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Partial Pressure Calculator
(Dalton's Law for gas mixtures)

'Partial pressure' is the term used to describe the pressure of an individual gas within a mixture of fluids. A mixture of fluids means more than one gas and/or a liquid, all of which are equally and evenly dispersed in the same vessel or space. This relationship remains true only for gases that do not chemically react with the other fluids, i.e. at relatively low temperatures.

Gases & Liquids

At the beginning of the 19th century John Dalton discovered that any gas will occupy and fill a space entirely as though no other fluids were present. Even if the volume of the container is such that in order to fill it the gas would need to settle at a pressure less than ambient, it would do so irrespective of the number of molecules involved. Except for the influence of gravity, the effect of which will be negligible in containers just a few metres high, all gases will always distribute evenly. This phenomenon is known as Dalton's Law.

Whilst all gases and some liquids (e.g. tea and milk) can and will fully occupy their space evenly and equally, some liquids will not; such as oil & water, which do not readily mix and will settle in layers (strata) according to density.

Irrespective of whether or not a container is open or closed, a liquid will always settle to the lowest possible level in it, whilst gases will not. Gases will spread out evenly to fill a closed container or behave as if an open container did not exist.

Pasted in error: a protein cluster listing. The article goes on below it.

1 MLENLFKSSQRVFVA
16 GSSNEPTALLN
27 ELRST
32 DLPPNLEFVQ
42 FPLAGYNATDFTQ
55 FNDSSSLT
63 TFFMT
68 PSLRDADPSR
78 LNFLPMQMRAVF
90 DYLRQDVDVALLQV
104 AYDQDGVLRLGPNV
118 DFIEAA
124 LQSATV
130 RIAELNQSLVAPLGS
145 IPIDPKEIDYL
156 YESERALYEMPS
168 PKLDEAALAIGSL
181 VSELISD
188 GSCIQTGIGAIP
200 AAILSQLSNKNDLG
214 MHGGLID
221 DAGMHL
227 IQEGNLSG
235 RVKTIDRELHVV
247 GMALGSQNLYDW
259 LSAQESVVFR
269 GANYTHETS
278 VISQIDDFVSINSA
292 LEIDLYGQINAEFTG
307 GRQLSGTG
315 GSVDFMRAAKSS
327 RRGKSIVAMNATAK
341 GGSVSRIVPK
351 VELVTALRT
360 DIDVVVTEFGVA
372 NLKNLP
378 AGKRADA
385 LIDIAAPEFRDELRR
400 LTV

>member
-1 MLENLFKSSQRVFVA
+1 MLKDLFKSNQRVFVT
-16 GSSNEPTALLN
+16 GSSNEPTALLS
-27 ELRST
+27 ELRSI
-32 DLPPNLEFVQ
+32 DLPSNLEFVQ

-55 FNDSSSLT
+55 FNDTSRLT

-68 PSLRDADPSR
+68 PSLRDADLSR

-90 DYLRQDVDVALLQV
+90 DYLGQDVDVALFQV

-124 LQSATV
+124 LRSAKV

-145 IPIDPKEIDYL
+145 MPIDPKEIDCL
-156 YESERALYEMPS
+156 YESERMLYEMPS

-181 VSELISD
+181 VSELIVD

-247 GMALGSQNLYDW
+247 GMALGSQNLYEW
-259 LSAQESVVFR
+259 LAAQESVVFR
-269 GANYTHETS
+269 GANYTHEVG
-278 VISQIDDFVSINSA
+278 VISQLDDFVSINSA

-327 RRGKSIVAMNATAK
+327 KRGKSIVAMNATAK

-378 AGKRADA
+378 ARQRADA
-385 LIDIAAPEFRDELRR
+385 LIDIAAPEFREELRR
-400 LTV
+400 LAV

Gases cannot become saturated when mixed with other gases
Liquids will become saturated if too much gas is entrained
When entrained in a liquid, all gases will uniformly occupy the same space as the liquid until saturation occurs, at which point gas bubbles will appear and gather together (if contained) or escape (if uncontained) at the top of the liquid. The partial pressure of gas entrained in a liquid will not necessarily be the same as the pressure of the gas at the top of the container.

The Atmosphere

CalQlata has generated a theoretical analysis of all the gases in the earth's atmosphere. It is for systems such as this that partial pressure calculations are most useful. The calculation of partial pressures enables us to define exactly how much of each gas exists at any particular altitude and the altitude of its ceiling. When we say ‘exactly’, we actually mean for a global average, as the weather generates localised variations in pressure and temperature.

RAM calculation using Elements for the partial pressure calculator

Fig 1. RAM Calculation

In fact this partial pressure calculator has the earth’s atmospheric gases programmed in as its default input values, so you can immediately see the partial pressures of each atmospheric gas. From the pressure of each gas you can identify its density and therefore its column height (see Earth's Atmospheric Gases {the theory}) giving you the actual mass of each gas in the atmosphere.